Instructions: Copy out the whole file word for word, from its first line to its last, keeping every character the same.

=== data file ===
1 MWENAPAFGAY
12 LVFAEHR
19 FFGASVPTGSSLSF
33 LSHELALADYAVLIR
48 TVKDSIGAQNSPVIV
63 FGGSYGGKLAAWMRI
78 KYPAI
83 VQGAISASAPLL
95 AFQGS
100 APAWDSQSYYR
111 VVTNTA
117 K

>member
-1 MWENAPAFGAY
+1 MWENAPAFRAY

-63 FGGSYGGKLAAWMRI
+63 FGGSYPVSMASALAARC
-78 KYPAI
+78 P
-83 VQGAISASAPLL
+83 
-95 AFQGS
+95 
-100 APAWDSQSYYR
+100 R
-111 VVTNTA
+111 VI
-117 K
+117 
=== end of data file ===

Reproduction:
1 MWENAPAFGAY
12 LVFAEHR
19 FFGASVPTGSSLSF
33 LSHELALADYAVLIR
48 TVKDSIGAQNSPVIV
63 FGGSYGGKLAAWMRI
78 KYPAI
83 VQGAISASAPLL
95 AFQGS
100 APAWDSQSYYR
111 VVTNTA
117 K

>member
-1 MWENAPAFGAY
+1 MWENAPAFRAY

-63 FGGSYGGKLAAWMRI
+63 FGGSYPVSMASALAARC
-78 KYPAI
+78 P
-83 VQGAISASAPLL
+83 
-95 AFQGS
+95 
-100 APAWDSQSYYR
+100 R
-111 VVTNTA
+111 VI
-117 K
+117 